I'm not the most lovey-dovey type of romantic. My ideal relationship is an equal partnership where company is the point, but I don't have a pressing desire to be in one. I find most traditionally romantic conventions to be stilted, forced and outdated. I cannot comprehend the idea of spending money to prove love, nor of being with someone for its own sake or for appearances. Though I'm not closed to dating, I do not feel incomplete as a single man. But even if none of that was true, I suspect I would still hate stunt proposals. Because even if I were an incurable romantic, I would still be an introvert. And as such, I shy away from being a captive audience.

Once I thought I was witnessing a public proposal about to happen, and every fiber of my being wanted to bolt out the door. That turned out not to be the case, and the relief I felt was palpable. 

Proposals, at their best, are confirmations between two people who decide they're in it for the long haul. Anything more than that is showy and emotionally manipulative. But I wonder if even the simplest proposal is more than a formality, because I'd imagine two people who want to get married are going to be on the same page about it. Also, so many people talk about proposals months or even years before the fact, sometimes within full earshot of their squeezes. How anticlimactic is that?

And what if it is climactic? Any person for whom a proposal carries genuine suspense is taking a huge risk by making it public. That goes beyond annoying into potential pity territory. YouTube is full of these fails. And, frankly, they're entertaining in a way they wouldn't be if they'd gone smoothly, at least from the perspective of a stranger who's been roped in to another's personal stage show. I don't laugh at the rejection, but I grin at the profound misjudgment that goes with being over-the-top when things are so lopsided.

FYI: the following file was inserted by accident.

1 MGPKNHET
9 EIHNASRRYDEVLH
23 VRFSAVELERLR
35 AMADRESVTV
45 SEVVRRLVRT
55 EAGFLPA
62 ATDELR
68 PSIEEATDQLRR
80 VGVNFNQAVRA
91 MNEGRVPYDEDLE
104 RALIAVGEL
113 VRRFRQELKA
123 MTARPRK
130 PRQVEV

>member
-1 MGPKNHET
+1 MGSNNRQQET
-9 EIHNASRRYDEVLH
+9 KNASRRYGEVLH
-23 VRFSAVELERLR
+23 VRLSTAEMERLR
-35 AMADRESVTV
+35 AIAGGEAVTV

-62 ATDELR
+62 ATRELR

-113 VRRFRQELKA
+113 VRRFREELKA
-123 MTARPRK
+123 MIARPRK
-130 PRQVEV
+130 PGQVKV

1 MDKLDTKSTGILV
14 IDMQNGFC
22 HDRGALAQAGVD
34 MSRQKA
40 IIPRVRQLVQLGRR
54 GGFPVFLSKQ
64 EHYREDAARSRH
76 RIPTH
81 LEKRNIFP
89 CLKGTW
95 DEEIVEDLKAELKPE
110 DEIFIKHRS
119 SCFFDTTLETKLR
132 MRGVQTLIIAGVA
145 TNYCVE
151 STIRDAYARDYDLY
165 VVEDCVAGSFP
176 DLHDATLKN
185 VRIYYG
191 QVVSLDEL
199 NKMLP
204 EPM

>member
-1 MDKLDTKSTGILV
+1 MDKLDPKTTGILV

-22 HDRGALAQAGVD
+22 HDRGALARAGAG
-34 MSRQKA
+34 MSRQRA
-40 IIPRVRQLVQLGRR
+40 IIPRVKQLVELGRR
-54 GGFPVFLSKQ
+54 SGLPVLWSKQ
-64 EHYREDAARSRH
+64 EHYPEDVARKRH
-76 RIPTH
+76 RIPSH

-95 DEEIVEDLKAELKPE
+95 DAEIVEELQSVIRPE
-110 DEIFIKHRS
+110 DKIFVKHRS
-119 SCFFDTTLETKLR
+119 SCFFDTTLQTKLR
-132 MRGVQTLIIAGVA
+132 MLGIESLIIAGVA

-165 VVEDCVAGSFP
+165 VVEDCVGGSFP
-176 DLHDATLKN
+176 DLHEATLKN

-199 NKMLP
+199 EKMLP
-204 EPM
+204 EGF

Also, there's the whole matter of elaborate, expensive, extensively choreographed viral videos created by professionals with casts of hundreds of their closest friends. Those are about love the same way Fruit Roll-Ups are about strawberries. 

Take it from someone who doesn't know: The best proposals are the ones with the smallest audiences.

Fred Phelps — Pushing up pickets

Fred Phelps is dead. I'm feeling not much more about it than he is.

The Westboro Baptist Church became a caricature of itself long, long ago — not that it was ever anything else, really. There's only so much you can seriously say, or even joke, about a group that protests literally everything. Given that Phelps was apparently excommunicated from the church this past summer, the church might protest his funeral as well, causing the universe to fold over itself like a paper football.

What baffles me about Phelps is that he started out as a fierce civil rights attorney in Kansas in the 1960s, meaning he was a very busy attorney in Kansas in the 1960s. He did a lot of good in those days. But what he did after that is the dictionary definition of "cancel out." I'm fascinated, in the disturbed sense, with the thought processes that compel someone to go from civil rights champion to the ultimate symbol of modern hate. If Phelps were a fictional character in a screenplay, the writer would be taking an extra dishwashing shift about now. As a biopic, however, it might make ratings history.